YOOMA Wellness has released its Q4 and full year results for 2021 two weeks behind schedule, seeing its shares reinstated on the Aquis Exchange after being suspended due to the delay.
Though it is understood Yooma is still waiting for its shares to return to trading on the larger Canadian Securities Exchange, its share price across both markets continues to sit at an all-time low.
The company says its share price, alongside a $33.35m loss for the year, makes it ‘difficult’ to raise the cash it needs to fund the growth of its six wholly-owned subsidiaries.
As such, it has enlisted the help of Canaccord Genuity to undertake a ‘strategic review’ of the company’s potential options in order to realise value for shareholders.
Full Year Results
Yooma had a transformative year in 2021, making six ‘significant acquisitions’ with a reported aggregate value of nearly $60m.
This rapid expansion in size saw its revenues jump from just $42,765 in 2020 to $10.2m in the 12 months to December 31 2021, beating its previous forecasts.
Revenues also rose dramatically in the final quarter, with Yooma reporting revenues of just $4.9m for the nine months to September 30 2021.
This is due to three of its six acquisitions, including speciality drinks business Big Swig, Japanese wellness products company Vertex, and US CBD manufacturer N8 essentials falling during the quarter.
However, this rapid expansion has also come at a significant cost to Yooma. While gross profits for the year rose from a loss of $42,765 to $2.4m, it ended with a comprehensive loss of over $33m.
According to the company, this loss reflected $7.81m cost of sales, alongside expenses of $35.71m relating to the ‘acquisition and integration of six new businesses’.
As well as these primary acquisitions, Yooma says its February reverse takeover transaction, which saw its shares admitted to the Canadian Securities Exchange, and its dual listing onto the Aquis Exchange in August, also incurred expenses contributing to the loss.
At December 31, 2021, Yooma reportedly had working capital of $1,244,689, around half what it had at the beginning of the year.
While losses at a company in its growth phase are largely expected, the continued underperformance of cannabis stocks in almost every market has left Yooma in a precarious situation.
Two weeks ago, Yooma’s shares were suspended on both its listed markets after it announced ‘unexpected delays to its audit’, which it attributed to complexities surrounding consolidating the accounts of six businesses across five countries.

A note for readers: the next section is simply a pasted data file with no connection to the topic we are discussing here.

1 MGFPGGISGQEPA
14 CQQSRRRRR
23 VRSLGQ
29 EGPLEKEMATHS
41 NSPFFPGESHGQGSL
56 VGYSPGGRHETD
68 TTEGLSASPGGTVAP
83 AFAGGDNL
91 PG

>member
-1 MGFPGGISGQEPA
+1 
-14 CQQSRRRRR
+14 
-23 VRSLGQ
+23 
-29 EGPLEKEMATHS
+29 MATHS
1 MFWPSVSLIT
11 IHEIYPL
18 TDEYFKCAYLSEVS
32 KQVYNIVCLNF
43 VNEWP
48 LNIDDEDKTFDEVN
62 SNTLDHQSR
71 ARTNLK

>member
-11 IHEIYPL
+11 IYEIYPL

As a result, the Ontario Securities Commission issued a ‘failure-to-file cease trade order’ (CTO), seeing its shares drop 22% on the CSE before being suspended.
While they are still waiting to be reinstated at the time of writing, the return would still see Yooma’s share price sit at $0.06 CAD, down 96.5% on its listing price. Meanwhile its shares on Aquis currently sit at 8p, down 85% on its 54.5p listing price.
Yooma’s Chairman Lorne Abony said that while the company was pleased with the strong Q4 sales figures ‘the markets have been difficult’.
“We do not believe our current share price is a fair reflection of what the company has achieved or its potential for further growth.
“Depressed share prices make additional capital raising and further acquisitions difficult in the short-term, as they would be unfairly dilutive to our shareholders. They also make it difficult to move to other regulated stock exchanges and raise the much-needed growth capital to support our brands.”
He added that the he would like to thank the management teams of those companies Yooma has recently acquired, as he was aware the ‘share price is disappointing to them, as it is to all of us’.
As a company ‘dependent upon its ability to continue to raise adequate financing’, it has appointed investment banking and financial services firm Canaccord Genuity as a strategic advisor.
The firm will reportedly examine a number of potential options for the company, including listing on another stock exchange, though as Mr Abony stated this is unlikely given its current circumstances.
The strategic review could also reportedly mean the ‘sale of assets’ or further M&As ‘if financing can be secured at acceptable terms.’ BusinessCann has contacted Canaccord Genuity for comment.